- Walls within 120 feet of the beholder sprout grasping appendages until initiative count 20 on the round after next. Each creature of the beholder’s choice that starts its turn within 10 feet of such a wall must succeed on a DC 15 Dexterity saving throw or be grappled. Escaping requires a successful DC 15 Strength (Athletics) or Dexterity (Acrobatics) check.
- An eye opens on a solid surface within 60 feet of the beholder. One random eye ray of the beholder shoots from that eye at a target of the beholder’s choice that it can see. The eye then closes and disappears.
The beholder can’t repeat an effect until they have all been used, and it can’t use the same effect two rounds in a row.
The presence of a beholder also has a noticeable effect on the surrounding environment, which seems to have been designed with the sole intention of royally freaking out your players.
You should employ these effects liberally as a way to not only ramp up the foreboding atmosphere (mind games are half the battle, after all), and to let your players know that they’re getting close.
A beholder in residence imposes the following effects on its surroundings.
- Creatures within 1 mile of the beholder’s lair sometimes feel as if they’re being watched when they aren’t.
- When the beholder sleeps, minor warps in reality occur within 1 mile of its lair and then vanish 24 hours later. Marks on cave walls might change subtly, an eerie trinket might appear where none existed before, harmless slime might coat a statue, and so on. These effects apply only to natural surfaces and to nonmagical objects that aren’t on anyone’s person.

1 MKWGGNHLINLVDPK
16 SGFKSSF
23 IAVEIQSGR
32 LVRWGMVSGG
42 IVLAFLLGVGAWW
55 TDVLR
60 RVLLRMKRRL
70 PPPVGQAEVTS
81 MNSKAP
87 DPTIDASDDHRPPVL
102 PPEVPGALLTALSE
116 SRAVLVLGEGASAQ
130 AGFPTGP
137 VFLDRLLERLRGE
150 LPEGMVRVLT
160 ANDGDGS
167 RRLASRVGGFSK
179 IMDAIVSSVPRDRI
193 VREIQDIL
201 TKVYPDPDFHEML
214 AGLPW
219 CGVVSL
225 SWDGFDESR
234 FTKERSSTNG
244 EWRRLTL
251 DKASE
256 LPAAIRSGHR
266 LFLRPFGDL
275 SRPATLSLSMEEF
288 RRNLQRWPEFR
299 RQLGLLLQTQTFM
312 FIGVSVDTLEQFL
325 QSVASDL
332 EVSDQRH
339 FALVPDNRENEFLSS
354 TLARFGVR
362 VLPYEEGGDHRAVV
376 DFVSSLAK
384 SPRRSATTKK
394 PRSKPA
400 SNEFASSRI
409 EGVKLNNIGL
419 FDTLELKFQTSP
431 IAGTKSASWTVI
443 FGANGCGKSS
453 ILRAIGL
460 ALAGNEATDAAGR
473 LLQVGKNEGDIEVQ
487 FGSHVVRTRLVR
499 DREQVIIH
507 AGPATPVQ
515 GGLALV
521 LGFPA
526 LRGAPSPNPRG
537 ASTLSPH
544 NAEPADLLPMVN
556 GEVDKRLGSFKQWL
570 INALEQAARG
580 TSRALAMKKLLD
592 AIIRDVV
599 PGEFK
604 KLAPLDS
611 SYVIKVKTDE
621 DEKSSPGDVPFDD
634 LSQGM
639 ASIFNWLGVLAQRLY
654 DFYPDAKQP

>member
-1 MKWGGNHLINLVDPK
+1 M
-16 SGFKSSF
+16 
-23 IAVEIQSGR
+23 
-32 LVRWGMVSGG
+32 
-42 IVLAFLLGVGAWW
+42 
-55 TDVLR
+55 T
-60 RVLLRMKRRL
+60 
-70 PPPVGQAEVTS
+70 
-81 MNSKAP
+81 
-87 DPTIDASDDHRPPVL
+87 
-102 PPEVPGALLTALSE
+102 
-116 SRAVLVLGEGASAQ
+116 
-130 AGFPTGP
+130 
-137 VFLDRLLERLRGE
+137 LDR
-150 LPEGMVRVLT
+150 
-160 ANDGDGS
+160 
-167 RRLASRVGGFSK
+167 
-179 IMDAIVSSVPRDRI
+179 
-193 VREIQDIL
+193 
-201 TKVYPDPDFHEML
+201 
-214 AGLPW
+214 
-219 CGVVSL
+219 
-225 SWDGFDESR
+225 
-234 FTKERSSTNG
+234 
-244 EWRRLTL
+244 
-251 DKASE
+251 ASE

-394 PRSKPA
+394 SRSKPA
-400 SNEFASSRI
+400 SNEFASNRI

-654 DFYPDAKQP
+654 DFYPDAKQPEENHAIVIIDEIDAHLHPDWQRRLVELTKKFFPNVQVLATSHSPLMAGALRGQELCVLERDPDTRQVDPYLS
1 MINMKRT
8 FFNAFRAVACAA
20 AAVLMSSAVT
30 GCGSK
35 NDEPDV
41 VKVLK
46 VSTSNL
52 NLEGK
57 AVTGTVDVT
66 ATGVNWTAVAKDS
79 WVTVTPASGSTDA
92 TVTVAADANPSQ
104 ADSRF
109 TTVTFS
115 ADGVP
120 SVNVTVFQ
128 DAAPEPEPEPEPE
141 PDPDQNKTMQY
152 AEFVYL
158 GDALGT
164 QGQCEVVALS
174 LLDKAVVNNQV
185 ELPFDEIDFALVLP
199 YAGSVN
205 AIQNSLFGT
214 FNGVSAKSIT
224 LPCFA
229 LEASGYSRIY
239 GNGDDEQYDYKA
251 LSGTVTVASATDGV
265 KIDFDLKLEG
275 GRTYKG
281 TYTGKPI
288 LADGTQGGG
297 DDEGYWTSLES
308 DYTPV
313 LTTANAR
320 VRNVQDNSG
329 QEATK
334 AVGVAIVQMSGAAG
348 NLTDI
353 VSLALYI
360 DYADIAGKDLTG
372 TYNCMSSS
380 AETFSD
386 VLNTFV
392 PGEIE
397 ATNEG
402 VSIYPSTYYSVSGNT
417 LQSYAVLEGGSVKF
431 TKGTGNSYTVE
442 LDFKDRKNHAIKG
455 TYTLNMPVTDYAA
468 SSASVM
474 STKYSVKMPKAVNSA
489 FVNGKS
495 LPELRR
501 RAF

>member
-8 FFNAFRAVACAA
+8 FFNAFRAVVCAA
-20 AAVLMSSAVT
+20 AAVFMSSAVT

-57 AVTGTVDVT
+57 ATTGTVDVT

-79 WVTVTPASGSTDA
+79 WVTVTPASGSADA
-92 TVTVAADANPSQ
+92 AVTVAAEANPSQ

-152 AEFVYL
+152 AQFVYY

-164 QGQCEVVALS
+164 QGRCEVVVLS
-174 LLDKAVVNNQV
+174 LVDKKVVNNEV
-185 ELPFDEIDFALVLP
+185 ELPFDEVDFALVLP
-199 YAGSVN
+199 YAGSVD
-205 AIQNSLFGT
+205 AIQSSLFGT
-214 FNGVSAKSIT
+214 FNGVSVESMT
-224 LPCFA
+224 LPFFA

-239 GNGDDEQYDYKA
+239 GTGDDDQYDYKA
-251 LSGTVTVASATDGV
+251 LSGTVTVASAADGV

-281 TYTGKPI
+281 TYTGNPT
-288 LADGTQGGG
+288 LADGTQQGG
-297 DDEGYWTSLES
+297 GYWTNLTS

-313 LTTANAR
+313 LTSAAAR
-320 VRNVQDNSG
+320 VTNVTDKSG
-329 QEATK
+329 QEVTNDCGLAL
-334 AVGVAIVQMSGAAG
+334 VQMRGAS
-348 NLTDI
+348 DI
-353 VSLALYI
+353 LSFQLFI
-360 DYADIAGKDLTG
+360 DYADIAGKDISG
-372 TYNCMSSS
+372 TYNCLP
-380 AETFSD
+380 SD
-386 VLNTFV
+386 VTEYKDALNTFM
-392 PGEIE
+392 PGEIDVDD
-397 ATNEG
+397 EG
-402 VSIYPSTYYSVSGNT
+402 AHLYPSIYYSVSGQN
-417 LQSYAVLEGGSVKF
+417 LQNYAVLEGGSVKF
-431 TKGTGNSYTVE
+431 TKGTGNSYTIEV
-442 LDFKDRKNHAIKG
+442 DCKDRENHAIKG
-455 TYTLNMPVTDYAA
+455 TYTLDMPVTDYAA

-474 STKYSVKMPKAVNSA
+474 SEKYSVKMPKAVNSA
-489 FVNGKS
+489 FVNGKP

I Loot the Beholder!
If your players are clever, powerful, or just plain lucky enough to kill a beholder (or find its lair unguarded), you should reward them with some pretty awesome loot.
Beholders aren’t consumed with the generalized lust for gold and shiny things that dragons display. They are, however, collectors of all manner of strange stuff that they find pleasing, or choose to display prominently as a monument to their egos.
A beholder’s lair might be littered with trophies from past victories, including the petrified bodies of adventurers standing frozen in their horrified final moments, pieces of other beholders, and magic items wrested from powerful foes.
A beholder judges its own worth by its acquisitions, and will never willingly part with its prized possessions.
While a beholder’s loot might be 90% composed of half-melted enemy corpses, broken curios, and monuments to its greatness carved by captive artists (whose stone forms now reside nearby), there’s also a good chance that were also hanging on to one or two really interesting or powerful magical curios.